Surface temperature of the oceans and seas
Information about HadSST3: the ocean and sea component of the global surface temperature dataset HadCRUT4.
HadSST3 is a dataset of maps of anomalies - the temperature relative to the average during a reference period - in the temperature of the water near the surface of the oceans and seas for each month since January 1850. It is updated monthly with new data. This page covers the following topics:
How is HadSST3 produced?
Sea surface temperature (SST) observations - a term used for measurements of the temperature of the water near the surface of both the oceans and seas - come from about 1,200 drifting buoys deployed across the world's oceans and around 4,000 ships in the Voluntary Observing Ship programme. There are also numerous moored buoys in the tropics and in coastal regions, principally around the USA. Together they take around 1.5 million observations each month. These are checked by computer and any obviously inaccurate readings are excluded.
The monthly updates are combined with archives of historical observations that have been gathered over the past 160 years. The historical data are adjusted to minimise the effects of changes in the way measurements were made.
The observations are compared to the long-term average for the locations where they were recorded. The differences from the long-term average, known as anomalies, are averaged onto a grid that divides the earth's surface into 'squares' that are equally spaced in latitude and longitude at 5º intervals. The period used to calculate the long-term average is 1961 to 1990. There are often large areas from which we receive few, or no, observations.
Are the data perfect?
The short answer is no. Before drifting and moored buoys were introduced, the vast majority of sea-surface temperature observations were made by voluntary observing ships. The observations were made for a variety of different purposes - for example to map ocean currents such as the Gulf Stream, for early weather forecasts - but they were not made to satisfy the later needs of global climate records. Consequently, the observations were made using a variety of methods, often dictated by expedience rather than accuracy.
An example of this is measurements made using a bucket to haul a sample of water to the ship's deck early in the data record. Many of these buckets were essentially canvas sacks and as they were hauled to deck evaporation from the sides of the buckets tended to cool the water sample, particularly on cold and windy days. Computer models of these buckets have been made and tested in wind tunnel experiments. These allow us to estimate the errors caused by using buckets to make SST measurements and to adjust the data accordingly.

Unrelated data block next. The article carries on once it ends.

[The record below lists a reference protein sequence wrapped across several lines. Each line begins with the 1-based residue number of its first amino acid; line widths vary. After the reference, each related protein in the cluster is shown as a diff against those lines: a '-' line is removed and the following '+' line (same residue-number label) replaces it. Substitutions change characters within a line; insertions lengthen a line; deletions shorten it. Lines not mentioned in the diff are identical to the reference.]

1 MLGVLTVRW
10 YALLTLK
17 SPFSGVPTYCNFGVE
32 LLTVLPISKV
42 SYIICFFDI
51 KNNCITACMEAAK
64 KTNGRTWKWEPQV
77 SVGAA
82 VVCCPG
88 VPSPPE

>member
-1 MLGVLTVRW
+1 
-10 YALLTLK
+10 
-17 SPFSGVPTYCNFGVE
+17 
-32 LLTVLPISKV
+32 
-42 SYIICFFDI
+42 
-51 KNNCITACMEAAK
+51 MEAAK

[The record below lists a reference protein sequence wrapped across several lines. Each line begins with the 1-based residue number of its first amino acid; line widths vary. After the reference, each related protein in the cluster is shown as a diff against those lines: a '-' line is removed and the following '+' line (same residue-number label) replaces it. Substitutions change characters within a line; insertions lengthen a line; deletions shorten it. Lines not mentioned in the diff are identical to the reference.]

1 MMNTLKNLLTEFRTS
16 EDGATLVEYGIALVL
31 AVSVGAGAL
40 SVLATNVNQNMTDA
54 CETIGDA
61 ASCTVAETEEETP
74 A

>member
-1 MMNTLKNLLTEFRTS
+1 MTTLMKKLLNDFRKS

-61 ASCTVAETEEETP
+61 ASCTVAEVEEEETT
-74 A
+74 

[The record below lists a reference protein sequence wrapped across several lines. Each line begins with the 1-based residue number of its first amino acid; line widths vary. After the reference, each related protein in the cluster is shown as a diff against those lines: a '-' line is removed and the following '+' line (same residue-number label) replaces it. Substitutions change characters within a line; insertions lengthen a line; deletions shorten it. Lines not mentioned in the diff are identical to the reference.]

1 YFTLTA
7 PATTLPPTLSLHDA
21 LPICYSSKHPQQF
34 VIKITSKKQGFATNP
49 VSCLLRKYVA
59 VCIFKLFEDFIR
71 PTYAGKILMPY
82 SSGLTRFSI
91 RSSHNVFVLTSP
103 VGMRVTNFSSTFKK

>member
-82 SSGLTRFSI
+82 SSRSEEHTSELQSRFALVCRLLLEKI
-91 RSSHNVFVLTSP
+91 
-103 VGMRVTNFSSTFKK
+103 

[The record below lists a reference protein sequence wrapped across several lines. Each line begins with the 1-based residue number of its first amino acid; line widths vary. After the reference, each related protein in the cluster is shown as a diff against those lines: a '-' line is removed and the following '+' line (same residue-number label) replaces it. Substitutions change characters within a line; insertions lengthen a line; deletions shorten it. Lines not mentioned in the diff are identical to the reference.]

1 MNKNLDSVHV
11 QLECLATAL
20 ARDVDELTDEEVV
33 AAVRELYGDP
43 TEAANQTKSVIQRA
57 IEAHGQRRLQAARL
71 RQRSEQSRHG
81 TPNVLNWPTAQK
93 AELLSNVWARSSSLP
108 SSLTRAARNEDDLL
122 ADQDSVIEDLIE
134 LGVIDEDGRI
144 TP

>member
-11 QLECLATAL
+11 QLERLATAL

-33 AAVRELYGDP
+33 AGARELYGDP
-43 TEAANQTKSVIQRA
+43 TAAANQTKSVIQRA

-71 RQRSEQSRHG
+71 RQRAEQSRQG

As well as adjusting the data to reduce systematic measurement problems, the uncertainty in each temperature anomaly value is calculated. This includes an estimate of the uncertainty that arises from having to use observations made at discrete locations to estimate the average temperature anomaly over an area.
What does HadSST3 tell us?
The image at the top right shows a map of anomalies in SST in the most recent month of the HadSST3 dataset. The anomalies shown are the differences between the actual temperatures and the averages in the same month during a reference period of 1961 to 1990, so the map is showing where the oceans and seas are currently cooler or warmer near the surface of the water than they were during this reference period. See our Climate bulletins for information about what has happened in the climate this month.
The data for each month of the HadSST3 dataset can be averaged together to give an estimate of the global average SST anomaly for each year. The results are shown in the time series plot on the right. The plot shows our best estimates of the annual average temperature anomaly for each year (black line) and the 95% confidence range for each (grey area). This confidence range represents how much certainty we have in the values. In 19 out of 20 cases we expect the true value of the annual average temperature anomaly to be within this range.
Our page about Global surface temperature has discussion about features that can be seen in time series of SST and also shows how changes in the temperature of the sea surface compares to the land.
A more detailed description of the methods used to generate the dataset can be found in:
Kennedy J.J., Rayner, N.A., Smith, R.O., Saunby, M. and Parker, D.E. (2011a). Reassessing biases and other uncertainties in sea-surface temperature observations since 1850 part 1: measurement and sampling errors. J. Geophys. Res., 116, D14103, doi:10.1029/2010JD015218
Kennedy J.J., Rayner, N.A., Smith, R.O., Saunby, M. and Parker, D.E. (2011b). Reassessing biases and other uncertainties in sea-surface temperature observations since 1850 part 2: biases and homogenisation. J. Geophys. Res., 116, D14104, doi:10.1029/2010JD015220
A version of this is available from the link above.